Person Photo
Known For
Movie Poster

The Postman Always Rings Twice

Cora Smith

Movie Poster

Imitation of Life

Lora Meredith

Movie Poster

The Three Musketeers

Lady de Winter

Movie Poster

The Bad and the Beautiful

Georgia

Movie Poster

Peyton Place

Constance MacKenzie

Movie Poster

The Sea Chase

Elsa Keller

Movie Poster

Dr. Jekyll and Mr. Hyde

Beatrix Emery

Movie Poster

Portrait in Black / Madame X

Holly Parker

Movie Poster

Portrait In Black

Sheila Cabot

Movie Poster

The Rains of Ranchipur

Lady Edwina Esketh

Starring In
Movie Poster

Hollywood, das erträumte Leben der Lana Turner

Self (archive footage)

Movie Poster

Gene Tierney - Hollywoods vergessener Star

(archive footage)

Movie Poster

1939: Hollywood's Greatest Year

(archive footage)

Movie Poster

The Rat Pack

Herself (archive footage)

Movie Poster

Los Angeles Plays Itself

Cora Smith in The Postman Always Rings Twice (archive footage) (uncredited)

Movie Poster

Marlene Dietrich: Her Own Song

Self (archive footage) (uncredited)

Movie Poster

Mahalia Jackson: The Power and the Glory

Self (archive footage)

Movie Poster

La Classe Américaine

Isabelle (archive footage)

Movie Poster

Hollywood Out-Takes and rare Footage

Herself (archive footage) (uncredited)

Movie Poster

Dead Men Don't Wear Plaid

(in "Johnny Eager" / "The Postman Always Rings Twice") (archive footage)

Movie Poster

That's Entertainment Part 2

Clips from 'Ziegfeld Girl' & 'The Merry Widow' (1952) (archive footage)

Movie Poster

Verfolgung

Carrie Masters

Movie Poster

The Big Cube

Adriana Roman

Movie Poster

Portrait eines Produzenten - David O. Selznick in Hollywood

Actress 'Gone with the Wind' screen test (archive footage) (uncredited)

Movie Poster

Portrait in Black / Madame X

Holly Parker

Movie Poster

The Love Goddesses

Herself (archive footage)

Movie Poster

Heißer Strand Acapulco

Kit Jordon

Movie Poster

Who's Got The Action?

Melanie Flood

Movie Poster

Und die Nacht wird schweigen

Marjorie Penrose

Movie Poster

Bachelor in Paradise

Rosemary Howard

Movie Poster

Portrait In Black

Sheila Cabot

Movie Poster

Imitation of Life

Lora Meredith

Movie Poster

Another Time, Another Place

Sara Scott

Movie Poster

Andy Hardy Comes Home

Cynthia Potter (in Clip from "Love Finds Andy Hardy") (archive footage)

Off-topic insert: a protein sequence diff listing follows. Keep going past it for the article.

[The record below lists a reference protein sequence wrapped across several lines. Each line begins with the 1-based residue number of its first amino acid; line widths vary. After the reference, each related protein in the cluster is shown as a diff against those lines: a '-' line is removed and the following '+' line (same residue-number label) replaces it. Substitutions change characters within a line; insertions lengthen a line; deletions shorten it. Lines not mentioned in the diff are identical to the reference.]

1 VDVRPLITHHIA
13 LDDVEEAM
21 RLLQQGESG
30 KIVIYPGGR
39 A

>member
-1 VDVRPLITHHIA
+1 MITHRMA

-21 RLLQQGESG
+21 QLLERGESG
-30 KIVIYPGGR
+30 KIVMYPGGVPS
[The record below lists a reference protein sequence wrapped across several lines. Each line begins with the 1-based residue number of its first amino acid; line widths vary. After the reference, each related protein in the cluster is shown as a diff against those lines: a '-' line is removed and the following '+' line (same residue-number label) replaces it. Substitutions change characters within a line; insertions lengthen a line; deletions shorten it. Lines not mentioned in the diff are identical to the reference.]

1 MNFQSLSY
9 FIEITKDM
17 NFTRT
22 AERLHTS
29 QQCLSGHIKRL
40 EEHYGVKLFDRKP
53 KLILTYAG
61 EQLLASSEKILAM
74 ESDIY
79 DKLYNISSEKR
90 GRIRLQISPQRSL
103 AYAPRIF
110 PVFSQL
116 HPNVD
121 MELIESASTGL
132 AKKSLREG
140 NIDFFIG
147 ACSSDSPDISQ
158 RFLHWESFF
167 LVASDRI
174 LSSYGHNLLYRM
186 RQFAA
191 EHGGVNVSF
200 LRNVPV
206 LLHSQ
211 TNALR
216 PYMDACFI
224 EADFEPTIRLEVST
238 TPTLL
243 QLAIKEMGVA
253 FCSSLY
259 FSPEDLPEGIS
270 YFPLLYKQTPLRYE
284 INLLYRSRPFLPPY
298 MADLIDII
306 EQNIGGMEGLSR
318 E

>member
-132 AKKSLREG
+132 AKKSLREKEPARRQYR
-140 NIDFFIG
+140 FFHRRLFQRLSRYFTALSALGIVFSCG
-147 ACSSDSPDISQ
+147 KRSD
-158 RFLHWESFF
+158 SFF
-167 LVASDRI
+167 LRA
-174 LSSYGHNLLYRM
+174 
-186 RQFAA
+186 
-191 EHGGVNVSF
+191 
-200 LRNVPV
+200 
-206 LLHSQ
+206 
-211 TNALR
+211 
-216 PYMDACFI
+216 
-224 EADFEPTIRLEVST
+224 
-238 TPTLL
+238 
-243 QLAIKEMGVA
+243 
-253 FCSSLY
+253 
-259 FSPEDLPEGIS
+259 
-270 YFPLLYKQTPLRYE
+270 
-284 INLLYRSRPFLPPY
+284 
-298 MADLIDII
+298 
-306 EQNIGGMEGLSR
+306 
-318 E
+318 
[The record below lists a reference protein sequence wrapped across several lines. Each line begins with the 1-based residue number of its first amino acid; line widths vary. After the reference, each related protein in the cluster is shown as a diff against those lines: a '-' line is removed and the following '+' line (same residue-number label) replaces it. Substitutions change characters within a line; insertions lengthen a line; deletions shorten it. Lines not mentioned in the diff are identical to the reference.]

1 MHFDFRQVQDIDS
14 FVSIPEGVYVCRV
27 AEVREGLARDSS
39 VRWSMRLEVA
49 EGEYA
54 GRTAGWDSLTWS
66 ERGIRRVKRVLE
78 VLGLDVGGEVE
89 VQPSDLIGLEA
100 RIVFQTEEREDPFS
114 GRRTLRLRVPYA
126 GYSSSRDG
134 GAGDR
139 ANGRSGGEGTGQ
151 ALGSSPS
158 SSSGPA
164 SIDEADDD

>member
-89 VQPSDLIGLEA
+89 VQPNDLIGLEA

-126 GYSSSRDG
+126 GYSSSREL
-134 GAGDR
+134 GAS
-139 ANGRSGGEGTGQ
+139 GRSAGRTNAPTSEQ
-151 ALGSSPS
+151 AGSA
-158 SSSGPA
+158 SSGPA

Movie Poster

The Lady Takes a Flyer

Maggie Colby

Movie Poster

Peyton Place

Constance MacKenzie

Movie Poster

Diane - Kurtisane von Frankreich

Diane de Poitiers - Countess de Breze

Movie Poster

The Rains of Ranchipur

Lady Edwina Esketh

Movie Poster

The Sea Chase

Elsa Keller

Movie Poster

The Prodigal

Samarra

Movie Poster

Betrayed

Carla Van Oven

Movie Poster

Latin Lovers

Nora Taylor

Movie Poster

The Bad and the Beautiful

Georgia

Movie Poster

Die lustige Witwe

Crystal Radek

Movie Poster

Mr. Imperium

Fredda Barlo

Movie Poster

A Life of Her Own

Lily Brannel James

Movie Poster

Homecoming

Lt. Jane 'Snapshot' McCall

Movie Poster

The Three Musketeers

Lady de Winter

Movie Poster

Cass Timberlane

Virginia 'Ginny' Marshland

Movie Poster

Green Dolphin Street

Marianne Patourel

Movie Poster

The Postman Always Rings Twice

Cora Smith

Movie Poster

Keep Your Powder Dry

Valerie Parks

Movie Poster

Week-End at the Waldorf

Bunny Smith

Movie Poster

Marriage Is a Private Affair

Theo West

Movie Poster

Du Barry Was a Lady

Lana Turner (uncredited)

Movie Poster

Slightly Dangerous

Peggy Evans aka Carol Burden

Movie Poster

The Youngest Profession

Lana Turner

Movie Poster

Somewhere I'll Find You

Paula Lane

Movie Poster

Dr. Jekyll and Mr. Hyde

Beatrix Emery

Movie Poster

Ein toller Bursche

Elizabeth Cotton

Movie Poster

Ziegfeld Girl

Sheila Regan

Movie Poster

Johnny Eager

Lisbeth 'Liz' Bard

Movie Poster

The Miracle of Sound

Self (archive footage)

Movie Poster

We Who Are Young

Marjorie White Brooks

Movie Poster

Nicht schwindeln, Liebling

Patty Marlow

Movie Poster

Calling Dr. Kildare

Rosalie

Movie Poster

Rich Man, Poor Girl

Helen

Movie Poster

Four's a Crowd

Passerby (uncredited)

Movie Poster

The Adventures of Marco Polo

Nazama's Maid

Movie Poster

Love Finds Andy Hardy

Cynthia Potter

Movie Poster

The Great Garrick

Auber

Movie Poster

Topper

Nightclub Patron (uncredited)

Movie Poster

They Won't Forget

Mary Clay

Movie Poster

A Star Is Born

Extra at Santa Anita (uncredited)

MobileIcon
app store google play